Alliances and partnerships are some of the biggest drivers of large IT provider’s revenue and represent some of their most reliable sources of revenue. It’s nice to have others have a stake in your success. For a company like Hewlett Packard Enterprise, this is no different. Hewlett Packard Enterprise has revenues of $53 billion and around 250,000 employees, so they are among some of the biggest IT companies on earth, even after the Hewlett-Packard split of the enterprise and personal systems and printer groups. I got the chance to meet with HPE’s Alliance executive at HP Discover in London and wanted to share a few takeaways.
The reality is that HPE cannot provide every product and service themselves to their enterprise customers without partnering or adopting strong alliance programs. Sometimes, these alliances fill in a spot that is already dominated by a partner, like today’s enterprise virtualization. Other times it’s about a vertical segment or geography that an SI (systems integrator) has a particular lock on. Because of its size and the nature of the enterprise business, alliances and partnerships are extremely important to the continued growth of a company as big as HPE. I think HPE “gets” strategic partnering and has what is strongly shaping up to be a best-in-class alliances approach. Now they need to execute flawlessly, because other enterprise companies are good at this, too.
The former Hewlett-Packard had the majority of its alliances and partnering people in the business units. The pro here was that each business unit could get what they needed and probably quicker, but the con was that it was hard to leverage the entire power of the relationship across the entire Hewlett-Packard. The partners could also get frustrated that they may have been hearing two different things from the same company. You can imagine how easy this could be.
HPE now has a single, integrated organization at the pan-HPE corporate level with responsibilities spanning HPE business groups. This new group was responsible for the recent HPE and Microsoft Azure announcements. These strategic alliances can extend HPE’s sales reach and provide those partners’ clients more choices which in turn help those companies sell better and offer more products to their clients. The Strategic Alliances group currently manages over 4,000 of HPE’s partners and help drive and influence revenue across the company.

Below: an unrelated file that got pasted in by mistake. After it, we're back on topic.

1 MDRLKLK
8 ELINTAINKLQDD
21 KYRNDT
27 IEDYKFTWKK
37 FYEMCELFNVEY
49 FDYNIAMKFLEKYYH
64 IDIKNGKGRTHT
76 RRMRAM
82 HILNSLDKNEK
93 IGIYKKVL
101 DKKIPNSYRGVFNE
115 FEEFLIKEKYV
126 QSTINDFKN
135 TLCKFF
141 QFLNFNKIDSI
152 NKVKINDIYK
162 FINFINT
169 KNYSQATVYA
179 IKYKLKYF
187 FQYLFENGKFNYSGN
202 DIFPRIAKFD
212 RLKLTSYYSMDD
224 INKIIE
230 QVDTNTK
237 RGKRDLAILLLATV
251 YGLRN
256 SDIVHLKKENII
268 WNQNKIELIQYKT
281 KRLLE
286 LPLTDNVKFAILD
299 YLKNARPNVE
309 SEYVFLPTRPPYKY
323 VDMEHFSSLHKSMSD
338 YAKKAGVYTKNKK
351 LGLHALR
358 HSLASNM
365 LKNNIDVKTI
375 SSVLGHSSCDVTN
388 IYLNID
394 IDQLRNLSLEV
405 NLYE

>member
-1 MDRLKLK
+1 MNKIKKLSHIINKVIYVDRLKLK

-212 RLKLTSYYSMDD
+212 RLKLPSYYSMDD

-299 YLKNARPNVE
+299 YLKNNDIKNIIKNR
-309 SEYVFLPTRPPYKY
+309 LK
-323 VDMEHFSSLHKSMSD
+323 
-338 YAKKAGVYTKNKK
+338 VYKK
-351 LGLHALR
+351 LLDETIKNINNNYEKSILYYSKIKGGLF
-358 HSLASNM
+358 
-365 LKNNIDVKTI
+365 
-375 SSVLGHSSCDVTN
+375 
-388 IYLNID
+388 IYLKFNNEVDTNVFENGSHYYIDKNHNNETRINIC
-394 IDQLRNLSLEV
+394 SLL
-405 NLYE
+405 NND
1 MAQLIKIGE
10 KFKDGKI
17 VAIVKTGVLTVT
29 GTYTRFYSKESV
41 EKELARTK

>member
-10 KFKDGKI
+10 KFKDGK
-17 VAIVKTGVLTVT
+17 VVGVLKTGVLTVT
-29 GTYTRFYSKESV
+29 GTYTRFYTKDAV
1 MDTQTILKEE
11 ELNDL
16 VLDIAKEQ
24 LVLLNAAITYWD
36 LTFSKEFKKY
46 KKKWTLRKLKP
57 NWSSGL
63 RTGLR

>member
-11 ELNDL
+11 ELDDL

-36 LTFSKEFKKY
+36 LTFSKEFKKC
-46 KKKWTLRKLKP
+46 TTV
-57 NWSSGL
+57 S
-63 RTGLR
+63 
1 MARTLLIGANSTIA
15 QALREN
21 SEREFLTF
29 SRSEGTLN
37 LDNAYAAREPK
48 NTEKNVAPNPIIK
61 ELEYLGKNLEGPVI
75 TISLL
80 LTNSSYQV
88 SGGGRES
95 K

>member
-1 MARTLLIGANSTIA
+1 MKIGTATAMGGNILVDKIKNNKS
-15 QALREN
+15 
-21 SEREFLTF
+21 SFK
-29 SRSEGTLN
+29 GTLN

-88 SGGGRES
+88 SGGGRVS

HPE’s Strategic Alliances group also has an approach that could be good for business, both HPE’s business as well as partners’. The HPE Strategic Alliances team is differentiated in the marketplace by being true go-to-market business creators and accelerators, not just the standard “partner management” organization. I’ve worked with “gatekeepers” and “strategic partner managers” and you need both, but can’t have one without the other. The new group plan not be just gate keepers within HPE, but rather the ones that steer the flow of business and make sure that business moves effectively across all of the different aspects of HPE’s capabilities as well as their partners’. Inherent in the drive to create business, I get the sense that HPE Strategic Alliances systematically builds out its partner ecosystem based its decades of understanding enterprise customers’ needs and requirements. This isn’t HPE’s first rodeo.
Alliance partners fall either into unique areas (infrastructure, software, services, etc.) or end-to-end where it makes sense. The partnering can tap into each company’s core capabilities with the opportunity to partner one on one with HPE or adding another partner in addition to HPE (e.g., HPE + SAP + Accenture).
Even though the Strategic Alliances team is helping to drive business forward for both HPE and their partners, I think it is ultimately and most importantly is also beneficial for end customers. HPE is recognizing that in what HPE coined as the “idea economy,” and HPE CEO Meg Whitman has drilled into all of our heads is that no vendor can be all things to all customers.
HPE is planning to both incubate and expand strategic partnerships with ISVs and SIs to best serve their customers through their four key transformational areas which I wrote about here. Some transformations include the shift towards hybrid infrastructure which I wrote about here, the need to protect digital assets, data-driven empowerment through analytics and enabling workplace productivity in the new mobile era. These transformation areas are parts of the biggest trends happening in the enterprise space today that are driving enterprise spending and overall industry thinking. As a result of HPE’s partnerships and alliances, the company can give their customers added firepower in addressing those pressing needs.
HPE’s approach to partnerships with their Strategic Alliances group shows that the company understands the need for a large company to singularly represent itself to its most strategic partners. It also shows that HPE has a unified vision for strategic partnerships and a facilitator of those relationships, not just someone that manages them. This can allow for an overall more productive environment and one that generally results in happier customers. HPE’s Strategic Alliances has a “best-in-class approach to partnerships and now it’s time to execute. Words are one thing and important, but a good strategy without execution can fail the company. I will be keeping a close eye on their execution in 2016.